Nigerian Executives to Examine Midwest HRW Crop
June 19, 2014
ARLINGTON, Virginia — Eight senior managers from Nigeria’s milling and noodle/pasta manufacturing industries will visit Colorado, Nebraska and Kansas June 22 to 28, 2014, to examine the current hard red winter (HRW) crop as part of a U.S. Wheat Associates (USW) trade team.
Nigeria was the fifth largest buyer of U.S. wheat for the 2013/14 marketing year (June to May), importing 98.8 million bushels (2.69 million metric tons) and purchasing five of the six classes of U.S. wheat. In comparison, Nigerian millers purchased 12.9 million bushels (350,000 metric tons) 12 years ago, after their government ended a six-year ban on wheat imports in 1992.
“The growth of U.S. wheat exports to Nigeria has been exceptional,” said USW Regional Assistant Director Gerald Theus, based in Cape Town, South Africa, who will accompany the team. “Thanks to the relationships built in Nigeria and between the farmers, USW and Nigerian millers on teams like these, U.S. wheat has found a home in Nigeria. And it is there to stay.”
These millers will meet with wheat breeders, tour grain cooperatives and shuttle loading facilities as well as visit several wheat farms. That includes the farm near Elsie, NE, of Brent Robertson, who visited Nigeria in January as part of a USW Board Team. Trade teams help reassure world wheat customers of a steady and uninterrupted supply of high quality wheat as well as provide a better understanding of the entire U.S. wheat supply chain.
USW collaborated with the Colorado Wheat Administrative Committee, Nebraska Wheat Board and Kansas Wheat Commission to organize this trade team.
USW is the industry’s market development organization working in more than 100 countries. Its mission is to “develop, maintain, and expand international markets to enhance the profitability of U.S. wheat producers and their customers.” USW activities are made possible through producer checkoff dollars managed by 19 state wheat commissions and cost-share funding provided by FAS.
# # #
Nondiscrimination and Alternate Means of Communications
U.S. Wheat Associates prohibits discrimination in all its programs and activities on the basis of race, color, religion, national origin, gender, marital or family status, age, disability, political beliefs or sexual orientation. Persons with disabilities who require alternative means for communication of program information (Braille, large print, audiotape, etc.) should contact U.S. Wheat Associates at 202-463-0999 (TDD/TTY - 800-877-8339, or from outside the U.S.- 605-331-4923). To file a complaint of discrimination, write to Vice President of Finance, U.S. Wheat Associates, 3103 10th Street, North, Arlington, VA 22201, or call 202-463-0999. U.S. Wheat Associates is an equal opportunity provider and employer.
2014 Nigerian Trade Team - Team Members
Plant Manager, BUA Pasta Plant
General Manager of Finance, Dufil Prima Foods Plc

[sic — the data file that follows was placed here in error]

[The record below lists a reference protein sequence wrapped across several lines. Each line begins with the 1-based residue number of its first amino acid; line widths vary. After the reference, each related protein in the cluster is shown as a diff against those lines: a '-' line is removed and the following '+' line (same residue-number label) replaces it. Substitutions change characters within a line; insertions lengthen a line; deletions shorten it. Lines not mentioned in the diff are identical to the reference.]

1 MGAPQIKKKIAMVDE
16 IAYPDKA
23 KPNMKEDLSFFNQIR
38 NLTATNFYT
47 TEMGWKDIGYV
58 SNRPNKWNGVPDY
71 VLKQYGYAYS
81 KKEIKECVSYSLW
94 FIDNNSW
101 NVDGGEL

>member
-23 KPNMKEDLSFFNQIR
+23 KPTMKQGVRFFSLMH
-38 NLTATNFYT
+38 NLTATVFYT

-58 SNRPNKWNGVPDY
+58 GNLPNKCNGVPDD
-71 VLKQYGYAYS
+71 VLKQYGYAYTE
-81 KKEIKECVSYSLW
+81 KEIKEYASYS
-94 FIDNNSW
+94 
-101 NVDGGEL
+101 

Chief Engineer, Honeywell Flour Mills Plc
Olubunmi Felicia Ashefor
Import Documentation Manager, Dangote Flour Mills Plc
Head of Division, Flour Mills of Nigeria Plc
Srinivasa Rao Gangavelli
General Manager of Operations, First Blends
Sales Manager, First Blends
Finance Controller, Dufil Prima Foods Plc
Marketing Consultant, Lagos, U.S. Wheat Associates
Regional Assistant Director, Cape Town, U.S. Wheat Associates
USW-Nigeria Partnership on Wheat
Nigeria is the ultimate success story for the U.S. wheat industry. After a six-year wheat ban ended in 1992, Nigeria imported nearly 12.9 million bushels (350,000 MT) of U.S. wheat. That market has now grown to more than 116.8 million bushels (3.18 MMT) the last five years, including purchases of five of the six classes of U.S. wheat.
Nigerian wheat consumption continues to rise rapidly. More and more Nigerians are looking for a nutritious, convenient food and they are finding it in the fastest growing product segment — instant noodles made primarily from HRW. Today, Nigeria is behind only countries in Southeast Asia in per capita consumption and nearly every milling company is manufacturing instant noodles, even though they first appeared on the market less than a decade ago.
The United States dominates Nigeria’s wheat import market, despite increased price competition from other suppliers, including Canada, Australia and the Black Sea region. USW's in-country service office in Lagos and a commitment to technical training and exchanges have combined to build strong Nigerian loyalty to U.S.-origin wheat. Yet, Nigeria continues to have tremendous untapped potential for increased milling capacity, including for Nigerian exports to other West African markets like Ghana.
That commitment to building lasting trade partnerships — coupled with USW’s long-standing presence throughout the African continent — has earned U.S. wheat a reputation for high quality and reliability.
U.S. Wheat Sales to Nigeria
1,000 Metric Tons
One metric ton = 36.74 bushels
(June - May)
Data current through June 16, 2014
NOTE: The Imports from U.S. by Class table is a summary of all wheat inspected for export by the Federal Grain Inspection Service.